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Keyword: nutrients

Evaluating the factors responsible for post-fire water quality response in forests of the western USA

Publications Posted on: September 26, 2019
Wildfires commonly increase nutrient, carbon, sediment and metal inputs to streams, yet the factors responsible for the type, magnitude and duration of water quality effects are poorly understood. Prior work by the current authors found increased nitrogen, phosphorus and cation exports were common the first 5 post-fire years from a synthesis of 159 wildfires across the western United States.

Long-term effects of prescribed underburning on litter decomposition and nutrient release in ponderosa pine stands in central Oregon

Documents and Media Posted on: October 03, 2018
The effects of low-intensity prescribed underburning on the rates of litter decomposition and N and P release in ponderosa pine (Pinus ponderosa Dougl. ex. Laws) stands were studied by a litter-bag technique for 18 months in sites burned 0.3, 5, or 12 years earlier.Document Type: Other Documents

Biochar can be a suitable replacement for Sphagnum peat in nursery production of Pinus ponderosa seedlings

Publications Posted on: May 10, 2018
We replaced a control peat medium with up to 75% biochar on a volumetric basis in three different forms (powder, BC; pyrolyzed softwood pellets, PP; composite wood-biochar pellets, WP), and under two supplies of nitrogen fertilizer (20 or 80 mg N) subsequently grew seedlings with a comparable morphology to the control.

Severe bark beetle outbreaks have minor impacts on stream nutrients

FS News Posted on: September 19, 2016
New research based on 30 years of streamwater data points to the vital role of new plant growth in absorbing nutrients after forest disturbances. Scientists found that at the Fraser Experimental Forest in Colorado, even though water and nutrient uptake ceases rapidly after beetles attack pine trees, streamwater nitrogen levels remained low in beetle-infested watersheds.

Evaluating reclamation success: the ecological consideration-proceedings of a symposium; 1990 April 23-26; Charleston, WV.

Publications Posted on: May 12, 2016
Includes 10 papers from a symposium organized to review what is know about the ecological principles that will govern the ultimate success or failure of all reclamation efforts on drastically disturbed lands. The papers cover four general areas: soil biological properties and nutrient cycling; vegetation dynamics; animal recolinization; and landscape-scale processes.

Tenderfoot Creek Experimental Forest water quality data: 1992-2009

Datasets Posted on: August 27, 2015
This data publication contains water quality data analyzed from water samples taken at 11 hydrologic flumes on the Tenderfoot Creek Experimental Forests from 1992 to 2009.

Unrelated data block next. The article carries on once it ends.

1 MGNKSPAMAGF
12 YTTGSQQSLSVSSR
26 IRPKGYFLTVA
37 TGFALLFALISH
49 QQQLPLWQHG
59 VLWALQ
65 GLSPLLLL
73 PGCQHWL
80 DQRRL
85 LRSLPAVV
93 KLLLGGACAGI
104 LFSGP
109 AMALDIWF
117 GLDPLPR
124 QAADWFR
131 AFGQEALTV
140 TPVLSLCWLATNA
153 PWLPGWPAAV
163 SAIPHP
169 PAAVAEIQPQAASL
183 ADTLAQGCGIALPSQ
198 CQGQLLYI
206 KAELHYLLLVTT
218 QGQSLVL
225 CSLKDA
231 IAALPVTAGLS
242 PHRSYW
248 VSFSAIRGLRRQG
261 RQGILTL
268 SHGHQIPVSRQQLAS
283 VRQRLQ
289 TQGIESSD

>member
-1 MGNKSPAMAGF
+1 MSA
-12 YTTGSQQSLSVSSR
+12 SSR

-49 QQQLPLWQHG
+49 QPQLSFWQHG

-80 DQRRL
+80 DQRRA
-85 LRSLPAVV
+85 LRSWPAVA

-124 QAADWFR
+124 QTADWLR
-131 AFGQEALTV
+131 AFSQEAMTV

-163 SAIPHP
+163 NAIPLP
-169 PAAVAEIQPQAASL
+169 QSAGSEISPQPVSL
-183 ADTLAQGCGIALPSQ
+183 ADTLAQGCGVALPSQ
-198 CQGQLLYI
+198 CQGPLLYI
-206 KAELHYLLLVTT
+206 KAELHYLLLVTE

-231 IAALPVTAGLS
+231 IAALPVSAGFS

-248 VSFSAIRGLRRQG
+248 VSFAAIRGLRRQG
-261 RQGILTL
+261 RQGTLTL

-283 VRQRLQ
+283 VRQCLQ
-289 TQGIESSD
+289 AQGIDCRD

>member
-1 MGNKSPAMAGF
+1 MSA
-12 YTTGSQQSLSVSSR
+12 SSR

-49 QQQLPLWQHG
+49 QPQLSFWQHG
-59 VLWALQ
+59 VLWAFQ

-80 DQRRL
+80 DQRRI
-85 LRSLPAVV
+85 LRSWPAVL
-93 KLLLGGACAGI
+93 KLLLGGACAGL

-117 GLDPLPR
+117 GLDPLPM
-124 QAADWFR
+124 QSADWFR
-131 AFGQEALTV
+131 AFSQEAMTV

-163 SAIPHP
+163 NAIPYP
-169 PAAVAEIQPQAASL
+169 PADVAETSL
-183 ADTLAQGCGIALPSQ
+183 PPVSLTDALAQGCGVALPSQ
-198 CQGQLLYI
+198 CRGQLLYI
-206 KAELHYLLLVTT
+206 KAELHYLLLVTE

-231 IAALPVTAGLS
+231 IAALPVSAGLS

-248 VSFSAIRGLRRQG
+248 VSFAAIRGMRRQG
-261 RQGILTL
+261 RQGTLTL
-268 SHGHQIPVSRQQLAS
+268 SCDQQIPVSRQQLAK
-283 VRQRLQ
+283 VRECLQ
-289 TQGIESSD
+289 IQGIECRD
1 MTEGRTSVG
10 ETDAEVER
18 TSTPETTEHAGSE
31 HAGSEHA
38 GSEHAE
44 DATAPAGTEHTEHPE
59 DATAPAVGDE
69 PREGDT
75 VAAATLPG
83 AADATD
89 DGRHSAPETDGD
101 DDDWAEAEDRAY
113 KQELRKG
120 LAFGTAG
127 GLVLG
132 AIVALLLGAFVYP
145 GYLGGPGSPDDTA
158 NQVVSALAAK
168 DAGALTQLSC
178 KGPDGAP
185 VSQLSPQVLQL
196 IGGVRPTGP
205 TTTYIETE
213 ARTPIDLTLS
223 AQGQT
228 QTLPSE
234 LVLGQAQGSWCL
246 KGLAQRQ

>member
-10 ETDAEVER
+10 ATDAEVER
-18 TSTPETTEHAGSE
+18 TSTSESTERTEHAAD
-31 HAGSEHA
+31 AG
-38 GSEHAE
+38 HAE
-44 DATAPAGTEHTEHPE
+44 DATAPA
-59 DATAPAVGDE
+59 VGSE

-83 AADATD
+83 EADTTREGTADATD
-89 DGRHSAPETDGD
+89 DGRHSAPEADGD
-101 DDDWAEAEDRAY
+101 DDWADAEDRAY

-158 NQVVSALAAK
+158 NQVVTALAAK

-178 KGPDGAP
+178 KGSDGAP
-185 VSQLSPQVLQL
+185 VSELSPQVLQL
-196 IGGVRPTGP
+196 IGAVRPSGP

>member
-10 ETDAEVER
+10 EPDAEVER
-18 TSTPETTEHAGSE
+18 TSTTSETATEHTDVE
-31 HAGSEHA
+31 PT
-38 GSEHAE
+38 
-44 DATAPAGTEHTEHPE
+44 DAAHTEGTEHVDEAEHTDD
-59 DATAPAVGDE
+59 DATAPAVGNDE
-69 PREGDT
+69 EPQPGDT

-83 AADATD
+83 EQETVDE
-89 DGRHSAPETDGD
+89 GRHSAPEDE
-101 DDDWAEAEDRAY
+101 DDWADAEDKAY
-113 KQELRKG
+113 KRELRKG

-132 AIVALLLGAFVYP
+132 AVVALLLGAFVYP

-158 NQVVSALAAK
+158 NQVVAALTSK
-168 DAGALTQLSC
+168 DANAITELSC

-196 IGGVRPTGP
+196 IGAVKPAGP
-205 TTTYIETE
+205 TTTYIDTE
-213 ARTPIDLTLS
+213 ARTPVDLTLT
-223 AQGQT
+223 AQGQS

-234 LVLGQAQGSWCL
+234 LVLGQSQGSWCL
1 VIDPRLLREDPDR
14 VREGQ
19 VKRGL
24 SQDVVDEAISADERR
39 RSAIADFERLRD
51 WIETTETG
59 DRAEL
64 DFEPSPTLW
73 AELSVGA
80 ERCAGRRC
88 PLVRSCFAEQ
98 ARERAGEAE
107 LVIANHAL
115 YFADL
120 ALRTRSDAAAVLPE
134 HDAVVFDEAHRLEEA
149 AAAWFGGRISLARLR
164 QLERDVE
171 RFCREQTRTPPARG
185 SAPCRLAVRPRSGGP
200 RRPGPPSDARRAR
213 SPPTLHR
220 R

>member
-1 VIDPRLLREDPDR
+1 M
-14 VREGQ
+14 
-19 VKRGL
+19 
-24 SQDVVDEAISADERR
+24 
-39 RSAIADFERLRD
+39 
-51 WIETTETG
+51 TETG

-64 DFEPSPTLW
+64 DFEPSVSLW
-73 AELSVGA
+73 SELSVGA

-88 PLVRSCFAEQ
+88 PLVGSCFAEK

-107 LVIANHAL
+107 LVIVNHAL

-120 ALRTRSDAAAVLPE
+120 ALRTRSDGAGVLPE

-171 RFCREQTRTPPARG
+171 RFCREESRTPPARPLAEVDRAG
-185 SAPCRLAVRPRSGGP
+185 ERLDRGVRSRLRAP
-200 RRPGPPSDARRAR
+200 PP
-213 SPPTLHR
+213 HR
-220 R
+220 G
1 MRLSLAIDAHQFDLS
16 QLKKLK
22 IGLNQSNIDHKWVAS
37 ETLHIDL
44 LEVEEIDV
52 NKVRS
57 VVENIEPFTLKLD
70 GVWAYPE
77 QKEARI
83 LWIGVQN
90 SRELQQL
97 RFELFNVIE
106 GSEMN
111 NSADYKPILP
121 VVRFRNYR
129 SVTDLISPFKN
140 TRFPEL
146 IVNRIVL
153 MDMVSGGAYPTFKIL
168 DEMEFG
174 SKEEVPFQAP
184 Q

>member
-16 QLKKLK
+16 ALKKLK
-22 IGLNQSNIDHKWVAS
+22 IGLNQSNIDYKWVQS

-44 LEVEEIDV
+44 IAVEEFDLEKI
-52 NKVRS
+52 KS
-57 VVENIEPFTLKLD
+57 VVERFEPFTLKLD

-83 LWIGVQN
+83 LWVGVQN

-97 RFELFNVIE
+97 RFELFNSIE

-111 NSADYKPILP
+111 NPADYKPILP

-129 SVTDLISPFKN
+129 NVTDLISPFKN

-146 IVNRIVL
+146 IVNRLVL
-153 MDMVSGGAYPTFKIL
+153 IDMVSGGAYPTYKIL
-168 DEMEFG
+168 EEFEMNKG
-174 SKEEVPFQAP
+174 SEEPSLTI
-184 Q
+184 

Rate of woody residue incorporation into Northern Rocky Mountain forest soils

Publications Posted on: January 05, 2012
The important properties contributed to forest soils by decayed wood in the Northern Rocky Mountains make it desirable to determine the time required to reconstitute such materials in depleted soils. The ratio of fiber production potential (growth) to total quantity of wood in a steady state ecosystem provides estimates varying from approximately 100 to 300 years, depending on habitat type, for replacement of decayed soil wood.

Risk of impaired condition of watersheds containing National Forest lands

Publications Posted on: November 30, 2010
We assessed the risk of impaired condition of the nearly 3700 5th-level watersheds in the contiguous 48 states containing the national forests and grasslands that make up the U.S. Forest Service's National Forest System (NFS). The assessment was based on readily available, relatively consistent nationwide data sets for a series of indicators representing watershed stressors and resources at risk of watershed impairment.

Fire effects on belowground sustainability: A review and synthesis

Publications Posted on: September 14, 2009
The overall effects of the fire on ecosystems are complex, ranging from the reduction or elimination of aboveground biomass to impacts on belowground physical, chemical and microbial mediated processes. Since a key component of overall ecosystem sustainability occurs belowground, recovery is tied to the soil's physical, chemical, and biological functions and processes.

An important lichen of southeastern Montana rangelands

Publications Posted on: April 27, 2006
The lichen (Parmelia chlorochroa) was most abundant in sagebrush and grassland vegetation associations, less so in the pine, and absent in riparian types. It was significantly associated with drier sites and bare ground. Lichens appear to have value in reducing erosion, as indicators of intensive grazing, and in contributing to the nutrient quality of soils.